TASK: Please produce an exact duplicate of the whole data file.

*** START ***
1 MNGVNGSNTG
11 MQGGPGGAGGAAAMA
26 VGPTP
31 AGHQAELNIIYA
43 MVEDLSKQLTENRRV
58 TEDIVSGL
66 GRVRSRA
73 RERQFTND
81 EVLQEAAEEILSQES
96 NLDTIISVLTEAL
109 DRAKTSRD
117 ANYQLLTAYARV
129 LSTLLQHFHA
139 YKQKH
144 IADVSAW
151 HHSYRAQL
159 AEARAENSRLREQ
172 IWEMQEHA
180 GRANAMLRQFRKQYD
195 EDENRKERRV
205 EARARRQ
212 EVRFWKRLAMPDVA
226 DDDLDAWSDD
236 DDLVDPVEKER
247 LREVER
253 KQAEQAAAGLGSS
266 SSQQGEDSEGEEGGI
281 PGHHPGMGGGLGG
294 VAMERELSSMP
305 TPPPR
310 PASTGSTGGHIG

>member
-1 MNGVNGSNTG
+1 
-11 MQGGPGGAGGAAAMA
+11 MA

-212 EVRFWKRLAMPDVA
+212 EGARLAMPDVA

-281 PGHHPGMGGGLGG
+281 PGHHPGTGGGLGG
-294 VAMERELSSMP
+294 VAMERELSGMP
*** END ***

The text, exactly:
1 MNGVNGSNTG
11 MQGGPGGAGGAAAMA
26 VGPTP
31 AGHQAELNIIYA
43 MVEDLSKQLTENRRV
58 TEDIVSGL
66 GRVRSRA
73 RERQFTND
81 EVLQEAAEEILSQES
96 NLDTIISVLTEAL
109 DRAKTSRD
117 ANYQLLTAYARV
129 LSTLLQHFHA
139 YKQKH
144 IADVSAW
151 HHSYRAQL
159 AEARAENSRLREQ
172 IWEMQEHA
180 GRANAMLRQFRKQYD
195 EDENRKERRV
205 EARARRQ
212 EVRFWKRLAMPDVA
226 DDDLDAWSDD
236 DDLVDPVEKER
247 LREVER
253 KQAEQAAAGLGSS
266 SSQQGEDSEGEEGGI
281 PGHHPGMGGGLGG
294 VAMERELSSMP
305 TPPPR
310 PASTGSTGGHIG

>member
-1 MNGVNGSNTG
+1 
-11 MQGGPGGAGGAAAMA
+11 MA

-212 EVRFWKRLAMPDVA
+212 EGARLAMPDVA

-281 PGHHPGMGGGLGG
+281 PGHHPGTGGGLGG
-294 VAMERELSSMP
+294 VAMERELSGMP